• Ask permission before asking a question about specifics. Although focussing on process rather than content means that I let clients determine how much they’re comfortable sharing, sometimes I need to know something really specific in order to understand an interaction or figure out what the problem is. In those instances, it helps to gain consent for the deeper conversation, and explain why I need the information. I might say something like, “Would it be ok with you if I ask you some very specific detailed questions about this? This is a situation where some specific information will help me figure out what is going on, and then I’ll be more likely to be able to help”. Once in a while, a client is quite reserved and says they don’t feel comfortable. I always let them know that is fine with me. We can continue in vague terms, and focus on process, and probably make some good progress. However, this doesn’t stop me from gently inviting deeper or more specific disclosures, never with any pressure. My comfort with the topic, combined with this absolute permission not to tell me anything they don’t want to reveal, often ends up making my client comfortable enough to open up.

Differentiation of Self is the Key To Keeping Things Sexy In A Long-Term Relationship

Take a moment to think about how you felt last time you started a new relationship. Remember the sunny, dreamy, head-in-the-clouds feeling of a brand-new love, the early days when you can barely stand to spend a second apart and you can hardly sleep for excitement.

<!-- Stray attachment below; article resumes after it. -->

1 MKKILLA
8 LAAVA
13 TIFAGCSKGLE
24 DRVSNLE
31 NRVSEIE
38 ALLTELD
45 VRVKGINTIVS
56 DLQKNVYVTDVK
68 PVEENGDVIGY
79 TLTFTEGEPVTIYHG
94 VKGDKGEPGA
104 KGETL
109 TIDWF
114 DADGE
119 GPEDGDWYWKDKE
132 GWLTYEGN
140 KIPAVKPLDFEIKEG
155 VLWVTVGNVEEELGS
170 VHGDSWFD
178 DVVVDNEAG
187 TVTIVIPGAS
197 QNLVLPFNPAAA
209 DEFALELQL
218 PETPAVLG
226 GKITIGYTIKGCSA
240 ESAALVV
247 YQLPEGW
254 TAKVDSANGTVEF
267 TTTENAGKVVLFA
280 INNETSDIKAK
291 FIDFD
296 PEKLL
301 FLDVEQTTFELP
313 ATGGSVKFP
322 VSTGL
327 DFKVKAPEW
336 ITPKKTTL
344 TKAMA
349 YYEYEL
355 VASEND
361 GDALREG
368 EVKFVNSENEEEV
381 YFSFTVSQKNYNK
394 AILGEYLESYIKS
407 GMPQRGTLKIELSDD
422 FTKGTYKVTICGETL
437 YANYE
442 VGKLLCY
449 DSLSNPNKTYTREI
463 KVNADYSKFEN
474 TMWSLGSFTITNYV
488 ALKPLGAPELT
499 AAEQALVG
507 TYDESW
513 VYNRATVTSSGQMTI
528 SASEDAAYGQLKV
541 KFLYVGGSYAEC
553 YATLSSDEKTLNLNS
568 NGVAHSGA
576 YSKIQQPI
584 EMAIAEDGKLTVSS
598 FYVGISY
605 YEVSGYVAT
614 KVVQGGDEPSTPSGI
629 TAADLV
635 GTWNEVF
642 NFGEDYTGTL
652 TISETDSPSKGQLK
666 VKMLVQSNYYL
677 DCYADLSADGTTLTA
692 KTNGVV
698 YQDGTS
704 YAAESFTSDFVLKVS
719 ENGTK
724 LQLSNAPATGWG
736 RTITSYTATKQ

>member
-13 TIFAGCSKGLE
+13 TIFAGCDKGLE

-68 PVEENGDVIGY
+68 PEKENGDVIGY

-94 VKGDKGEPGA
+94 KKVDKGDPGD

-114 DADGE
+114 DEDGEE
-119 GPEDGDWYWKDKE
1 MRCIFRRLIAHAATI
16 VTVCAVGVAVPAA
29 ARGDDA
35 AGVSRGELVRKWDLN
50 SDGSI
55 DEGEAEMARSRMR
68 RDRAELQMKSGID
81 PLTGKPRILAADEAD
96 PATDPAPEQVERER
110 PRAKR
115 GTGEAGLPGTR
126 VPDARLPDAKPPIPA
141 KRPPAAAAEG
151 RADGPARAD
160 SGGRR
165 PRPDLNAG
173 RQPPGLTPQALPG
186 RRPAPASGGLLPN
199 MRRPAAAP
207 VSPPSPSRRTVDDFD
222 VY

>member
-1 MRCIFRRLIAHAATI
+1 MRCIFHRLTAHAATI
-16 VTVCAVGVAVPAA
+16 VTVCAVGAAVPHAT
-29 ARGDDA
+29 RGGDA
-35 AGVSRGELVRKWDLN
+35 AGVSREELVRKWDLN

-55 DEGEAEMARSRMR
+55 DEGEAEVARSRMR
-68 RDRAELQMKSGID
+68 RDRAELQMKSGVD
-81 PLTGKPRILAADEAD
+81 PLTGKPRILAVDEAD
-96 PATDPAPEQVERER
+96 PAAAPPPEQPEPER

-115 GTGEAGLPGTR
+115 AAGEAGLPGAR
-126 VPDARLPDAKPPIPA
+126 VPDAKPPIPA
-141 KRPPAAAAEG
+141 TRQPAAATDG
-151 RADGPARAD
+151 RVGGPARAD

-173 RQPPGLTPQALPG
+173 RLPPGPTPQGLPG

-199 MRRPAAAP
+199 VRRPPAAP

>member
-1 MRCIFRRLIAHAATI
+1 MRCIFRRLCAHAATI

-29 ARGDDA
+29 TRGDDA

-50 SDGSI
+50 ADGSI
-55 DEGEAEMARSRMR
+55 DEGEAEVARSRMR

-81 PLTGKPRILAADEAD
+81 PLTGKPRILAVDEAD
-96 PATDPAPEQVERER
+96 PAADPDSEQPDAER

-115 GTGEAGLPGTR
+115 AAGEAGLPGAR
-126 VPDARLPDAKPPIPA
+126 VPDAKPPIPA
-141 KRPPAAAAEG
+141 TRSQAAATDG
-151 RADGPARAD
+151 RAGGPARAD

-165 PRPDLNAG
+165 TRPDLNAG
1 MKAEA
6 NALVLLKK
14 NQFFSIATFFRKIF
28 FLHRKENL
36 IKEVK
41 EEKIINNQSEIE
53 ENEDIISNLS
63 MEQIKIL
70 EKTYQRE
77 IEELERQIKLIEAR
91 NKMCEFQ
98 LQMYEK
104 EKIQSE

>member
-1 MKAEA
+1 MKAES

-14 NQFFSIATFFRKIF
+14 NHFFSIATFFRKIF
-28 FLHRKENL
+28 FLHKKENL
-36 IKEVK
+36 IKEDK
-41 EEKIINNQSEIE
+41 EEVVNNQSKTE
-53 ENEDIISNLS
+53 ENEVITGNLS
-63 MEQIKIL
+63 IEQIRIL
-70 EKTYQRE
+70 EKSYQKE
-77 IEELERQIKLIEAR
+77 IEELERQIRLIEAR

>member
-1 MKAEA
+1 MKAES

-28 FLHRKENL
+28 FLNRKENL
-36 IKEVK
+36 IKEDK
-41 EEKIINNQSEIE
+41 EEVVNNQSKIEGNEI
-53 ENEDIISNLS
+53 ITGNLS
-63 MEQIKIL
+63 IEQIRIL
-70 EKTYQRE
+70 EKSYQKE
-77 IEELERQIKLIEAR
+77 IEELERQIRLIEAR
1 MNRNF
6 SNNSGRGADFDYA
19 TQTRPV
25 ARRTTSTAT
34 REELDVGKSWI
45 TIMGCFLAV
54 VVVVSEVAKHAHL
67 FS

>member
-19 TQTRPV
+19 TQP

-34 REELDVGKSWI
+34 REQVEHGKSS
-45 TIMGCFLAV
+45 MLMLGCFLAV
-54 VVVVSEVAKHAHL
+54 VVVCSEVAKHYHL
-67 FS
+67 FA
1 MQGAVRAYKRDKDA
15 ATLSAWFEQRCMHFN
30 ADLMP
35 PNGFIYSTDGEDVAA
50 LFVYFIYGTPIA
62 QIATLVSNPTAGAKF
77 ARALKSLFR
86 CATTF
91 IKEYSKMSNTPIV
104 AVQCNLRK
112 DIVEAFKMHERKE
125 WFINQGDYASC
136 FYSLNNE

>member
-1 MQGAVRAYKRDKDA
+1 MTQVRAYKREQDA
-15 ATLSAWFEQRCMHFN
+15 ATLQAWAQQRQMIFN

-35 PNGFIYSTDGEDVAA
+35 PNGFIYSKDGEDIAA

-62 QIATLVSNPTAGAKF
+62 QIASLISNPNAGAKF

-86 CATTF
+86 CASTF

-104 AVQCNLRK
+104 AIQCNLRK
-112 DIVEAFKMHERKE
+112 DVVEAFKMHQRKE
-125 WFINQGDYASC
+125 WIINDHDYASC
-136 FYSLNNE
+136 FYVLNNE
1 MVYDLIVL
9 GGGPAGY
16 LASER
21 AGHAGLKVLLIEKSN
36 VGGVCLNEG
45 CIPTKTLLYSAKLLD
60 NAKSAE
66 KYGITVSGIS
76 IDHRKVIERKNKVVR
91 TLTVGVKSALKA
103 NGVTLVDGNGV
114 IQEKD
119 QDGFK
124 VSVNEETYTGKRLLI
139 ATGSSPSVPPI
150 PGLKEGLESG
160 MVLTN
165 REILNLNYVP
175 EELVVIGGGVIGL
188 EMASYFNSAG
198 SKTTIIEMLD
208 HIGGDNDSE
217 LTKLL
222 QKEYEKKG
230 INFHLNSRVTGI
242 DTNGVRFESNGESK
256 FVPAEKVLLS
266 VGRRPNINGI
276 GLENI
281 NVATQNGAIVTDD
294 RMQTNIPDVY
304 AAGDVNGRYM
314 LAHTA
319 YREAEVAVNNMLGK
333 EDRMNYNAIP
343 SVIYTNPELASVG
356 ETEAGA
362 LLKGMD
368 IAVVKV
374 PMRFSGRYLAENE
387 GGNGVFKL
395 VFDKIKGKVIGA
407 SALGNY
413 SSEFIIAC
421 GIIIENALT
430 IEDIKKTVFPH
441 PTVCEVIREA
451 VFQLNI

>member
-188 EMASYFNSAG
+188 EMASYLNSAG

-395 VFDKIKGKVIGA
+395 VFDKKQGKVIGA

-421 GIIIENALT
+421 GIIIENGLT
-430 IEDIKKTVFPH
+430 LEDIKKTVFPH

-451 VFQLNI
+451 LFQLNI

In the Bader/Pearson Developmental Model of couple therapy, that stage of a relationship is called symbiosis. The purpose of the symbiotic phase is to build a strong bond between the partners. In this time, you look for signs of similarity, and you may find yourself playing down differences. You probably read your partner’s smallest signs and present yourself as the partner you think they want you to be. Do they seem to like it when you dress up? You dress up. Do they like it when you wear makeup? You wear makeup. Are they turned off by a potty-mouth? You try not to swear. Are they a big fan of that TV show? You watch every episode.

This is perfectly normal and to be expected. But what do you do when you wake up one day and notice you and your new love are different from one another? What do you do when you realize you’re not prepared to go through life concealing certain aspects of yourself? This is where symbiosis begins to give way to differentiation of self, or the process of becoming unique individuals who are different, yet still connected.